The CRTC released the 2013 edition of its annual Communications Monitoring Report today.
The report summarizes the status of the consumer telecommunications industry in Canada.
The full report can be read or downloaded from this site. A standalone executive summary can be found at this page.
A number of infographics summaries are also available:
One of the infographic stats indicates that Canadians download / upload 28.4 GB / 5.4 GB per month, respectively.ReplyDelete
Since (if I'm not mistaken) the previous CRTC data was used as a basis (excuse?) for the 20GB / month caps on some of the 4G wireless internet service plans, I wonder if those caps will now be increased, based on these latest data? And at a fair price? 40GB / month seems justified now. Just a thought....
This year’s Internet download and upload figures continue to follow the pattern of steady annual increases over the last few years, a trend that will likely continue. Download/upload figures in GB from previous reports are: 2009 – 12.0/3.4; 2010 – 14.8/3.7; 2011 – 17.9/3.8; and 2012 – 28.4/5.4. My interpretation of the statistics is that they apply to wireline (DSL and cable) and do not include mobile (cellular) or wireless data.Delete
I am not sure there is a direct between the CRTC statistics and the caps set on the 4G wireless Internet service plans. While the infographic breaks out the download speeds with 5-9 Mbps being the most common at 41.6 percent, unfortunately there is no mention of data caps for either wireline or wireless Internet. The report does indicate that approximately 5 percent of mobile (wireless) is dedicated data only plans with about 1.3 million subscribers.
Thanks for the trending data. I think I goofed - it might have actually been Wall Communications (the folks the CRTC commissioned to do their Internet Cost Study back in July 2012) who used earlier data to gloss over the overage cost issue. The study authors basically wrote off any overage cost concerns, based on an assumption that broadband users generally stay below the data caps:Delete
"Most of the service providers surveyed for this study either have no usage caps or, where they do apply, they are high enough that no overage fees would be incurred given the data usage assumptions adopted for the four above-noted broadband service baskets"
I wonder, if CRTC commissioned this same sort of cost study today, would they have to acknowledge that users on average would in fact breach the current 20 GB data caps? Or would they just exclude data hub technologies from the report data once again? They should at the very least push the providers to adjust according to current trends, IMHO...
Editorial Note: This reply is based on the situation in the Algoma District which is not served by the “new entrants”. The price and data caps cited are general; special offers and bundling can drastically affect the specifics.Delete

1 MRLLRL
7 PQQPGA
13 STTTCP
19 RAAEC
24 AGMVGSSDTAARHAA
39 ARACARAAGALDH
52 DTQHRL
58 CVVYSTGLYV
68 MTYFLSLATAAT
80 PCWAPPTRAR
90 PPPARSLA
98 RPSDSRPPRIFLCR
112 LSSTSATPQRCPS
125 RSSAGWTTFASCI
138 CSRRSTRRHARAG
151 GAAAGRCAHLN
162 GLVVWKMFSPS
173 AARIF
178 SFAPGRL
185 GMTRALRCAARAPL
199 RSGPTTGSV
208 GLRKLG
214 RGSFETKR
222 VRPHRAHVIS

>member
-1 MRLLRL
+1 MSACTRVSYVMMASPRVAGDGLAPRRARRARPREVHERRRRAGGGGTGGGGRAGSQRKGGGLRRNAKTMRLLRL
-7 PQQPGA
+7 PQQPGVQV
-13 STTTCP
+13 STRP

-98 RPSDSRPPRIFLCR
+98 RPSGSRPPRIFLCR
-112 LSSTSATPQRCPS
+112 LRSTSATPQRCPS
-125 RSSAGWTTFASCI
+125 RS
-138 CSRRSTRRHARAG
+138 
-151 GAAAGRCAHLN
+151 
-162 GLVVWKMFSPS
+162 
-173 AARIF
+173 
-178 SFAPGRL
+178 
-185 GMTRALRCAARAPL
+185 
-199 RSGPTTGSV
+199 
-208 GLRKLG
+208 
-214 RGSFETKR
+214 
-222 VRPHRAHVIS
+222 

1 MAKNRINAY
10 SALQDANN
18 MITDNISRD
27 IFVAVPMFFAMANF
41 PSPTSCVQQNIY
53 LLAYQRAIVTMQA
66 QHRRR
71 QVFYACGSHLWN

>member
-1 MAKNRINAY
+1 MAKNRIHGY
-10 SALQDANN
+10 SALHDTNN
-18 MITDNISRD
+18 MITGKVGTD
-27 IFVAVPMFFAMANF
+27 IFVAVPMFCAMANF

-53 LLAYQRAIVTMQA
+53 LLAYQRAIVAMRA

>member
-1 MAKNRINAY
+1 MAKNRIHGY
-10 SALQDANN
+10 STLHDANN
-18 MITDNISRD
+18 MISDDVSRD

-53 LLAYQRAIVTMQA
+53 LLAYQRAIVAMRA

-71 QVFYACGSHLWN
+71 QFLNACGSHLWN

I would agree with the Wall report overview, especially where it applies to wireline broadband services. Most studies indicate that the heavy data users represent about 5% of the user population. However, this 5% tends to use considerably more data than the average user which may result in skewed statistics on data cap overages. As data traffic usage increases this relationship will likely change.
Studies further indicate that the heavy data users are also the users that subscribe to the higher data speeds which in general have very large data caps or no caps at all – see the blog posting on FibreOP. (Note: While Bell Aliant FibreOP provided in the Algoma District has no data cap, Bell Fibre, different product, in Southern Ontario does have a data cap.)
The situation with mobile (cellular) wireless broadband is dissimilar in that the data caps are much lower for a similar price. For the wireless data hub, the $75.00 to $100.00 range will get you around 20 GB but the same price provides 150 GB to 175 GB on wireline. For smartphone data, the $75 to $100 will get you 2GB to 6GB.
It is becoming more common for the carriers to offer “shared data” plans where the data cap is applied across the whole range of the hardware associated with the account. While this is common for wireless devices such as smartphones, tablets, and data sticks, I have not seen it applied to data hubs or wireline based connections. The exception is Shaw which allows the user to apply wireline (cable) data cap capacity for use by registered wireless devices on the Shaw WiFi network.
In my opinion, the impact of using wireless to cover rural areas has not hit home with the CRTC or any of the grass root organizations such as OpenMedia.ca.
"In my opinion, the impact of using wireless to cover rural areas has not hit home with the CRTC or any of the grass root organizations such as OpenMedia.ca. "ReplyDelete
Amen to that.